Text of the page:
So how do I start my story, you’d ask?

Easy – with a threat. And by ‘threat’ I don’t mean literally have somebody at a gunpoint or hanging from the edge of a building (although that would definitely work) – it may mean anything that unsettles your main character: she gets fired from her job; he is being chased by a monster or a dangerous gangster; she catches her boyfriend cheating on her; he sees his mother dying in front of his eyes and etc, and etc.

You get my point.

Now think of it just for a second. What would make you turn to the next page? A long page of descriptions about the crystal waters of the river that runs by Emily’s house, the purple flowers that could be found only there during April, and the sound of birds chirping everywhere? OR the scream that comes from Emily’s house in the middle of the night which prompts her to rush barefoot into the forest and try to cross the dangerous waters? 

Yeah, that’s what I thought.

It is not in vain that people say the first sentence, first paragraph, the first page is what your book is all about. If they suck nobody would read your book even if you turn out to be the next J.K.Rowling.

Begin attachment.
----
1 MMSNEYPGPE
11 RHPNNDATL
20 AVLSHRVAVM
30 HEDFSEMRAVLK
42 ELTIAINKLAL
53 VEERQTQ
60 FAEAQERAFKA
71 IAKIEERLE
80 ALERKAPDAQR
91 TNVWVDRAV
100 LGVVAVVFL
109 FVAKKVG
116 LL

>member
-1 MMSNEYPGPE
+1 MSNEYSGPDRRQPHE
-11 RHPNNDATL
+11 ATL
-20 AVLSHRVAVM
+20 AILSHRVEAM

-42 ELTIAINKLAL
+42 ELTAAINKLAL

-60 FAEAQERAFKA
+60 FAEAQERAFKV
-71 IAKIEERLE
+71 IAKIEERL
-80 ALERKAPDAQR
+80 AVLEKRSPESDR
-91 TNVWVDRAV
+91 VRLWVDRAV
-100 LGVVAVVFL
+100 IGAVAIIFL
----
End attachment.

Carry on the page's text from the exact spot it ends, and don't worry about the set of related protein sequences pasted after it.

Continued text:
Readers need descriptions to visualize settings and people – we all know that we are readers ourselves. But sometimes, very often I may say, we tend to overdo it. We spend half a page describing a sunset or the sound of the city outside the window. Why? We’ve all seen sunsets and we’ve all lived in the city. We bloody know what those things are!
Fiction is movement. Description is static.
When you decide to add a detailed description to your chapter, your story stops. And sorry to break it to you but the readers are interested in the story — the movement — they don’t care how well you can describe the moon or the stars.
Just for the sake of it, when I say ‘descriptions’ I don’t mean only the act of describing nature or objects. Character traits, thoughts, and emotions fit perfectly in this category. You CAN say too much actually. Of course, you should and must look into your character’s head and heart. And some of those insights must be given to the reader so they can like/hate your character, identify with them, care about them.